Internship program gives D.C.-area high-schoolers a taste of government tech
March 27, 2017
As government pursues young blood for technology and cybersecurity, an internship program in the D.C. area matches high school students with IT agencies.
The largest civic tech, education and startup office hub in the nation begins to take shape as the city releases the first images of what the facility will look like.
Jason Shueh is a tech editor at StateScoop with a specialty for civic tech and smart city news. His articles and writing have covered numerous subj...
Offering technologists a glimpse of what’s coming, New York Mayor Bill de Blasio unveiled renderings Friday of a 258,000-square-foot technology space to be constructed in Union Square.
The city is directing construction of the $250 million office space that will serve as a convening point for civic tech projects, coding schools and startups. New York announced the plans last December for the building that will be named after its cross streets — 14th @ Irving. The civic tech organization Civic Hall has been charged to manage the building’s tenants and meeting spaces.
“This new hub will be the front-door for tech in New York City. People searching for jobs, training or the resources to start a company will have a place to come to connect and get support,” the mayor said in a press release. “No other city in the nation has anything like it.”
While many cities have dedicated office space to innovation labs and city accelerators, 14th @ Irving will be the largest city driven tech space in the nation. In 2016, San Francisco and the federal digital service 18F opened an innovation lab called SuperPublic in the downtown to solve Bay Area challenges and in 2014 Boston opened its Roxbury Innovation Center for civic tech, startups and tech education. Yet the sheer scale of 14th @ Irving will be an unprecedented investment.
Visually, the building resembles a mixture of an Apple store, with its waterfall of glass window panes, and a Google campus, reflected by primary colors that run up the office building’s stairwells and elevator space. The facility is also outfitted with a café and lounge at its entry and a series of shopping-mall-like elevators that rise to the higher levels. Despite its cross-street moniker, a sign for Civic Hall acts as the key piece of branding for the entire structure. Today, P.C. Richard & Son, a long time electronics and appliance chain, is using the space, but once construction is complete, the store will be housed in the building’s basement.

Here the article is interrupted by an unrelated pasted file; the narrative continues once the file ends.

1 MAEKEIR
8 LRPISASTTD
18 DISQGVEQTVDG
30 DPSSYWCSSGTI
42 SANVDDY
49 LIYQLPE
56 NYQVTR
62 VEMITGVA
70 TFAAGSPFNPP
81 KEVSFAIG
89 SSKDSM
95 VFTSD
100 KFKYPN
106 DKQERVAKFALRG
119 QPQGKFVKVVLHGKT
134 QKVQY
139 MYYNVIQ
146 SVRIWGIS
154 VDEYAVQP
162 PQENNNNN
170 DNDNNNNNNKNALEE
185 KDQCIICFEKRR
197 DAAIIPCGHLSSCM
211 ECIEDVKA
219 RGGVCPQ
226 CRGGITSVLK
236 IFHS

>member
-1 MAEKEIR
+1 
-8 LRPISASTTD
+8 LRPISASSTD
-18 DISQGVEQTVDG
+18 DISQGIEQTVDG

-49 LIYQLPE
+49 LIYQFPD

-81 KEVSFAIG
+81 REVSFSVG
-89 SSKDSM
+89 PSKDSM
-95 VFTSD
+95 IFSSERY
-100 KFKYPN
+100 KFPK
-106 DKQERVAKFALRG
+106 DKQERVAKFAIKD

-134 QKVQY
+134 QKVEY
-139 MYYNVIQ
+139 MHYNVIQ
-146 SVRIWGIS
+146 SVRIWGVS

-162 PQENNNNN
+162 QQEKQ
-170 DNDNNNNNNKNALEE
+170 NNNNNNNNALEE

Beyond pure innovation efforts, the city estimates the new hub will create about 600 “good paying” jobs directly and another 800 temporary jobs during construction. Long term, the de Blasio said that the city is committing to the development in the hope that it will stir economic development. In his 2017 State of the City address, Mayor de Blasio promised his administration would generate more than 10,000 new jobs each year.
Part of this strategy includes developing a new digital workforce to meet the changing marketplace. For its part, Civic Hall will assist in these efforts by leaning on workforce development partners like the coding bootcamp General Assembly, the New York City Foundation for Computer Science Education and others to educate and place workers in living wage jobs. To this end, the site will dedicate 36,500 square feet to a new training center for learning, networking and collaboration. Additionally, Civic Hall is offering classrooms and breakout spaces for greater access to instruction.
“We are thrilled to be the anchor tenant of a project that solidifies the City of New York's commitment to making sure every New Yorker has access to 21st Century skills and jobs,” said Andrew Rasiej, founder and CEO of Civic Hall. “The facility will not only produce thousands of new digitally trained workers to support the city’s fast growing technology ecosystem, but will also act as a model for how technology can support economic and civic renewal.”
For startups and entrepreneurs, the short-term working spaces will be a boon in an otherwise long-term and high-cost leasing market. Despite the growing crop of working spaces, most of New York’s building stock targets traditional companies that can afford to pay for a 10-year lease and require spacious offices for staff. At 14th @ Irving, 58,000 square feet is available for flexible needs. This could mean a tiny office for two entrepreneurs on a six-month lease, or for growing companies, wider office space and a lease that can last up to five years.
As one of the dominant cities for tech in the nation, officials reported that New York-based companies attracted more than $4.6 billion in venture capital funding in 2014, the most recent year on record, which is up from $2.4 billion in 2011, and is part of the city’s $125 billion tech industry.
Developer RAL Development Services will break ground in 2018.